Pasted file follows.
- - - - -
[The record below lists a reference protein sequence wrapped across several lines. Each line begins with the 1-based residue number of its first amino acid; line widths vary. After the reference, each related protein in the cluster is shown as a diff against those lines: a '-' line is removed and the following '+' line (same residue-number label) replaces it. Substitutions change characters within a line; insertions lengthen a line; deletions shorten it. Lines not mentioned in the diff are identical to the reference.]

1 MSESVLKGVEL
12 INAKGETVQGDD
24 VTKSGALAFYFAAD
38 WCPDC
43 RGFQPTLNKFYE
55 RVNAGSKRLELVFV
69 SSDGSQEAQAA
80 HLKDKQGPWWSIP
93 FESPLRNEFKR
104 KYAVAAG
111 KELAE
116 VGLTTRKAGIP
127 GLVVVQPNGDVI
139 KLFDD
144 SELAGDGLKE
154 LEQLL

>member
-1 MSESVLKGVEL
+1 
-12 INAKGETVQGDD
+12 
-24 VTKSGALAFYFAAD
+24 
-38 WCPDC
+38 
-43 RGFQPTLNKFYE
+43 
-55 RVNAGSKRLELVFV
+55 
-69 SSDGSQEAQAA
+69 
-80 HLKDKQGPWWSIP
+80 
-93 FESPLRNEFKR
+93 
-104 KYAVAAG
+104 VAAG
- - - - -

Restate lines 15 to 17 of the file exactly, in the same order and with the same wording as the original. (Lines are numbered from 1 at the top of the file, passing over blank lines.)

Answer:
139 KLFDD
144 SELAGDGLKE
154 LEQLL